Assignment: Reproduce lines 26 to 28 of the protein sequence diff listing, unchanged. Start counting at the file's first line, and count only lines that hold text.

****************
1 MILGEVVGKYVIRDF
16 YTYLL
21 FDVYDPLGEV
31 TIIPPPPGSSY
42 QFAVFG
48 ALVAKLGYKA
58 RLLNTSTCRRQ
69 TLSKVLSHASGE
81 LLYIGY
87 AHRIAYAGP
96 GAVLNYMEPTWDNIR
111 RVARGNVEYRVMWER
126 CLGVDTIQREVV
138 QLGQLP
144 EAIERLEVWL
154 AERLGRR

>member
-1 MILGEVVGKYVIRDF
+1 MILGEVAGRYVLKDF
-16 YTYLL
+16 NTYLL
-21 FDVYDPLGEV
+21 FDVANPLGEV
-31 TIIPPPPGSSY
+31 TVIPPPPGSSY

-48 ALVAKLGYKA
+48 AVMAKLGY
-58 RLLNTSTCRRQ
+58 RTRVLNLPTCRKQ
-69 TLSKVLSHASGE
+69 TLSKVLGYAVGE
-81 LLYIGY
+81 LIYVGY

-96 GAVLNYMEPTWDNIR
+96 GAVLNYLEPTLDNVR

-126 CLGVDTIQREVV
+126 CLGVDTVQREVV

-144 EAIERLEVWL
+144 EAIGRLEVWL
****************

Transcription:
-48 ALVAKLGYKA
+48 AVMAKLGY
-58 RLLNTSTCRRQ